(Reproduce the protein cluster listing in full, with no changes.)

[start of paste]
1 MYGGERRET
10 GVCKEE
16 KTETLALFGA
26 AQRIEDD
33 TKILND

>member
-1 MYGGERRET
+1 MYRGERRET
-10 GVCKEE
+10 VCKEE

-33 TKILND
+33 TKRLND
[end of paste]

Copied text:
1 MYGGERRET
10 GVCKEE
16 KTETLALFGA
26 AQRIEDD
33 TKILND

>member
-1 MYGGERRET
+1 MYRGERRET
-10 GVCKEE
+10 VCKEE

-33 TKILND
+33 TKRLND